Women are also nearly two times more likely than men to work part-time--29.4 percent versus 15.8 percent. For some women, this is a choice based on the limited availability to affordable child care. There are also many women who would prefer full-time work, but can't get it. One in five women who responded to a 2013 IWPR survey said they worked part-time because they could not find full-time work or had their hours at work temporarily reduced.
According to the Economic Policy Institute (EPI), Black and Hispanic women are the groups most likely to experience involuntary part-time employment and represented 21.1 percent of all involuntary part-time workers in 2015.
Along with part-time work comes erratic and unpredictable work schedules, with workers never knowing week to week when they will work.
Industries that hire the most involuntary part-time workers, such as retail and hospitality, want to create a "buffer pool of employees," explained the EPI's Lonnie Golden. "They operate under very lean staffing, so when there is a drop in demand, they tell people not to come in or send them home early."
But there is no such drop in demand or "buffer pool" at home--and for women workers with children, this can turn their lives upside down, trying to earn enough to feed their families and meet those families' schedules.
The absence of affordable child care in the U.S. means that women workers are at the mercy of whatever support networks they knit together to fill in the gaps in child care--and their employers' willingness or unwillingness to acknowledge the real-life situations of their employees.
THE LOW-WAGE and part-time jobs women work are also typically jobs where workers who go without paid family and medical leave, vacation and sick days, and employee contributions to their retirement.
Since women are typically the primary, or only, caregivers in the home, the lack of sick days or paid family leave brings with it sometimes insurmountable pressures.
A 2007 survey found that one in eight women and one in five women with children said they or a family member had been fired or disciplined by an employer for taking time off to cope with an illness or care for a sick child or family member. As Joan Williams pointed out in the report "One Sick Child Away From Being Fired":
Unlike in countries such as France, Sweden and Denmark, where high-quality child care is readily available and affordable, child care in the U.S. is both expensive and of highly variable quality. Consequently, working-class families typically patch together a crazy quilt of family-delivered care, with parents working different shifts and/or grandparents and other family members are drafted to help with child care.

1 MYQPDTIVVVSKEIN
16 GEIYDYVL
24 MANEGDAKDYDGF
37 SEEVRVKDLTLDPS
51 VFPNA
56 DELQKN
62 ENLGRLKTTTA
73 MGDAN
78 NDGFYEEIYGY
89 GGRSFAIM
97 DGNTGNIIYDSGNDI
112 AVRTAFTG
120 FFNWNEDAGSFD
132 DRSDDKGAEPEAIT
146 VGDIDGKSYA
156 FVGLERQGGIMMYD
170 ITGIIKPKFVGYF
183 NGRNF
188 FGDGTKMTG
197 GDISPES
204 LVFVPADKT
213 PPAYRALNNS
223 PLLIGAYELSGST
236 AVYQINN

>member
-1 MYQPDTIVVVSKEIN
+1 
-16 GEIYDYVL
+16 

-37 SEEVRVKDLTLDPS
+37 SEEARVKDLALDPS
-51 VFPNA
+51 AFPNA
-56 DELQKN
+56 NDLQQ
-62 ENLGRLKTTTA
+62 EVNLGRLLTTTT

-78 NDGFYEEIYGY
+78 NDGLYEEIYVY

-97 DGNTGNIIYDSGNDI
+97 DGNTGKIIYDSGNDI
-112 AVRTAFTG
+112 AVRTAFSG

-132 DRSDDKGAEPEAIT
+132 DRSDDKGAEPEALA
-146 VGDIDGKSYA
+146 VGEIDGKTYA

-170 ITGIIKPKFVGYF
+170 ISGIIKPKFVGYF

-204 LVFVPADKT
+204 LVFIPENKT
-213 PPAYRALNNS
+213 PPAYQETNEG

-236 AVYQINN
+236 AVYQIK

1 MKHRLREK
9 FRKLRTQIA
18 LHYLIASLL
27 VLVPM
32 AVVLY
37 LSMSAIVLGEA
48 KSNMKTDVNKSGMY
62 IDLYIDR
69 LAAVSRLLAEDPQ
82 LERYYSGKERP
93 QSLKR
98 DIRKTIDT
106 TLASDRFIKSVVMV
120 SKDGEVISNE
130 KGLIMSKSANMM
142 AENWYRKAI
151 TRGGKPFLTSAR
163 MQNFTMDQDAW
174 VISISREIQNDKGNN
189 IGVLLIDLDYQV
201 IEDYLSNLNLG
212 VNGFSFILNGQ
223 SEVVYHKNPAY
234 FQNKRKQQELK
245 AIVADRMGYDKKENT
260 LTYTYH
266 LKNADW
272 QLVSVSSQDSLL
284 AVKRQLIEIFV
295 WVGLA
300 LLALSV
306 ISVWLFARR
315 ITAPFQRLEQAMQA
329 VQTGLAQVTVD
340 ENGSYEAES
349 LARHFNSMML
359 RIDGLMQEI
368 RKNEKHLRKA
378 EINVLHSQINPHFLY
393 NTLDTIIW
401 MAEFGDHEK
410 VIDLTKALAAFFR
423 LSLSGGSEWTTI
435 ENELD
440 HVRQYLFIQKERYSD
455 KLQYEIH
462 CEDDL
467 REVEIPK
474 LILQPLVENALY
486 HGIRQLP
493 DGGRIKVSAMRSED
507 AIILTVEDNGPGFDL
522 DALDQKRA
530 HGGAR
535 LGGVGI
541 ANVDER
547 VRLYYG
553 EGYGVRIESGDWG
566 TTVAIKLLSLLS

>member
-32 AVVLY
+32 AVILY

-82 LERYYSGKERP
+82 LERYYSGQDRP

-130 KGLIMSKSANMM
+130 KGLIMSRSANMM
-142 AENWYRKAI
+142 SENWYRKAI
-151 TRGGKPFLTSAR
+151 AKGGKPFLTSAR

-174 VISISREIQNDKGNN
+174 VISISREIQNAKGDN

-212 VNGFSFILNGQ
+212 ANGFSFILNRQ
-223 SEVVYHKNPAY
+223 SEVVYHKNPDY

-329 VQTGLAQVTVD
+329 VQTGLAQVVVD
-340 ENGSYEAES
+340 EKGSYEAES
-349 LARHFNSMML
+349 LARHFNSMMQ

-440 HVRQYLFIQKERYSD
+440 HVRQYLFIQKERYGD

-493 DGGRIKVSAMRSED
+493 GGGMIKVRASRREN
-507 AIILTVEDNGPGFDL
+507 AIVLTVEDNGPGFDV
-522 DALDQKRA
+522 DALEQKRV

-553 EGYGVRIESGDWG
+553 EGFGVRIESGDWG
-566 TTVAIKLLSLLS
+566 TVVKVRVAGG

These arrangements mean that if a parent or grandparent is forbidden to leave or is ordered to stay overtime, workers may well face discipline, or even job loss. The commonness of this situation is highlighted by a study that found that, in the month surveyed, 30 percent of those surveyed had to cut back on work for at least one day in order to address family care needs.
All this puts workers with families, and women in particular, in increasingly precarious living situations.
The 1993 federal Family Medical Leave Act ensures workers can't be fired for taking a leave to care for a family member or a worker's own illness. But it's unpaid and limited, and workers are required to fulfill a myriad of requirements and jump through bureaucratic hoops in order to qualify. Only four states in the country require employers provide paid family leave.
In Austin, Texas, supporters of legislation to require employers to provide paid sick days--which passed the city council in February--stressed the importance of sick leave for low-wage workers, who are disproportionately immigrant and African American, and of seeing it as a reproductive health issue.
Workers who are forced to delay needed medical procedures like abortion to fit their work schedules face more expensive, and sometimes prohibitively so, medical visits.